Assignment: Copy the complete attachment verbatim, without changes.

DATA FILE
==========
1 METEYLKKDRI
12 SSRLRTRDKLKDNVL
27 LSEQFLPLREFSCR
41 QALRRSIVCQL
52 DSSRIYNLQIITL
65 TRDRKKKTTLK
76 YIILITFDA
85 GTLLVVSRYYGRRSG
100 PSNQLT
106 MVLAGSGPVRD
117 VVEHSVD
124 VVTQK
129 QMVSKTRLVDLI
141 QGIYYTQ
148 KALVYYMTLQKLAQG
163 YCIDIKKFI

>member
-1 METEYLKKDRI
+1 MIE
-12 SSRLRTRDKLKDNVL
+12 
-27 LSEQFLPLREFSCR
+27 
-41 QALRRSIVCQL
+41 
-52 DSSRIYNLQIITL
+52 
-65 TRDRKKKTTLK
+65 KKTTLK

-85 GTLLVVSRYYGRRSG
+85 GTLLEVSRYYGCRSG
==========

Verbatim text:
1 METEYLKKDRI
12 SSRLRTRDKLKDNVL
27 LSEQFLPLREFSCR
41 QALRRSIVCQL
52 DSSRIYNLQIITL
65 TRDRKKKTTLK
76 YIILITFDA
85 GTLLVVSRYYGRRSG
100 PSNQLT
106 MVLAGSGPVRD
117 VVEHSVD
124 VVTQK
129 QMVSKTRLVDLI
141 QGIYYTQ
148 KALVYYMTLQKLAQG
163 YCIDIKKFI

>member
-1 METEYLKKDRI
+1 MIE
-12 SSRLRTRDKLKDNVL
+12 
-27 LSEQFLPLREFSCR
+27 
-41 QALRRSIVCQL
+41 
-52 DSSRIYNLQIITL
+52 
-65 TRDRKKKTTLK
+65 KKTTLK

-85 GTLLVVSRYYGRRSG
+85 GTLLEVSRYYGCRSG